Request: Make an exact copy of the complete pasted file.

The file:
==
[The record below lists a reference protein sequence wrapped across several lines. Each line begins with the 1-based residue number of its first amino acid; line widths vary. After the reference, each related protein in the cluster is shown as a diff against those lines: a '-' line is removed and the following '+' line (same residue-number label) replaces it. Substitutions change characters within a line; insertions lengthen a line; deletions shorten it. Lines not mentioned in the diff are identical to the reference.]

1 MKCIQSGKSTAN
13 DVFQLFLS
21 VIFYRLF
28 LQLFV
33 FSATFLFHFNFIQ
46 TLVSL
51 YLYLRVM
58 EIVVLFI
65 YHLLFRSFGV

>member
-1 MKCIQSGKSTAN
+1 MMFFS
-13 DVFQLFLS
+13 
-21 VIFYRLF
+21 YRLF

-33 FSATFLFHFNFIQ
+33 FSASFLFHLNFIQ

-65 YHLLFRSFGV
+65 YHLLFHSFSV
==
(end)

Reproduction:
[The record below lists a reference protein sequence wrapped across several lines. Each line begins with the 1-based residue number of its first amino acid; line widths vary. After the reference, each related protein in the cluster is shown as a diff against those lines: a '-' line is removed and the following '+' line (same residue-number label) replaces it. Substitutions change characters within a line; insertions lengthen a line; deletions shorten it. Lines not mentioned in the diff are identical to the reference.]

1 MKCIQSGKSTAN
13 DVFQLFLS
21 VIFYRLF
28 LQLFV
33 FSATFLFHFNFIQ
46 TLVSL
51 YLYLRVM
58 EIVVLFI
65 YHLLFRSFGV

>member
-1 MKCIQSGKSTAN
+1 MMFFS
-13 DVFQLFLS
+13 
-21 VIFYRLF
+21 YRLF

-33 FSATFLFHFNFIQ
+33 FSASFLFHLNFIQ

-65 YHLLFRSFGV
+65 YHLLFHSFSV